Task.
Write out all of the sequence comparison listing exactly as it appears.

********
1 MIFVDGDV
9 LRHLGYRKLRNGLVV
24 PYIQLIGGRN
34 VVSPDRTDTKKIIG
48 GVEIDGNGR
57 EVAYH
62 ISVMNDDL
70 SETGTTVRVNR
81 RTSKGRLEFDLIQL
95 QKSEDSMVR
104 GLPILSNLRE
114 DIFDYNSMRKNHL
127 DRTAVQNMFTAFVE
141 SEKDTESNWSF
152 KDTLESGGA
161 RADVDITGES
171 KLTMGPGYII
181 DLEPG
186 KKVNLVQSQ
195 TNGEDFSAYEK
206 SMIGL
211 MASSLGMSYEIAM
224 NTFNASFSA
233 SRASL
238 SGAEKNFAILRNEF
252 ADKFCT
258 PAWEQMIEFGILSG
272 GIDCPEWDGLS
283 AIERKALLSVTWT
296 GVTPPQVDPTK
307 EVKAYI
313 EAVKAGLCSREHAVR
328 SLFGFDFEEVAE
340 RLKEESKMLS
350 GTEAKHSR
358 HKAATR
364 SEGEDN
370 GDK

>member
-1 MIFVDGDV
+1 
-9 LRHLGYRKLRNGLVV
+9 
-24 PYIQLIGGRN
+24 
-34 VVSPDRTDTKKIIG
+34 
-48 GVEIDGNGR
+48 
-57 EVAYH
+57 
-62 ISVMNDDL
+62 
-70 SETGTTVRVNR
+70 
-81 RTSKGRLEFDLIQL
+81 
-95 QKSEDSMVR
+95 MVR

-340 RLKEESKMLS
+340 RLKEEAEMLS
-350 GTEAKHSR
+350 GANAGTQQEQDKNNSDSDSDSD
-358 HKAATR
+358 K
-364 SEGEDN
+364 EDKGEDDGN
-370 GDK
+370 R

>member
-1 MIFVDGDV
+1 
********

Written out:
1 MIFVDGDV
9 LRHLGYRKLRNGLVV
24 PYIQLIGGRN
34 VVSPDRTDTKKIIG
48 GVEIDGNGR
57 EVAYH
62 ISVMNDDL
70 SETGTTVRVNR
81 RTSKGRLEFDLIQL
95 QKSEDSMVR
104 GLPILSNLRE
114 DIFDYNSMRKNHL
127 DRTAVQNMFTAFVE
141 SEKDTESNWSF
152 KDTLESGGA
161 RADVDITGES
171 KLTMGPGYII
181 DLEPG
186 KKVNLVQSQ
195 TNGEDFSAYEK
206 SMIGL
211 MASSLGMSYEIAM
224 NTFNASFSA
233 SRASL
238 SGAEKNFAILRNEF
252 ADKFCT
258 PAWEQMIEFGILSG
272 GIDCPEWDGLS
283 AIERKALLSVTWT
296 GVTPPQVDPTK
307 EVKAYI
313 EAVKAGLCSREHAVR
328 SLFGFDFEEVAE
340 RLKEESKMLS
350 GTEAKHSR
358 HKAATR
364 SEGEDN
370 GDK

>member
-1 MIFVDGDV
+1 
-9 LRHLGYRKLRNGLVV
+9 
-24 PYIQLIGGRN
+24 
-34 VVSPDRTDTKKIIG
+34 
-48 GVEIDGNGR
+48 
-57 EVAYH
+57 
-62 ISVMNDDL
+62 
-70 SETGTTVRVNR
+70 
-81 RTSKGRLEFDLIQL
+81 
-95 QKSEDSMVR
+95 MVR

-340 RLKEESKMLS
+340 RLKEEAEMLS
-350 GTEAKHSR
+350 GANAGTQQEQDKNNSDSDSDSD
-358 HKAATR
+358 K
-364 SEGEDN
+364 EDKGEDDGN
-370 GDK
+370 R

>member
-1 MIFVDGDV
+1 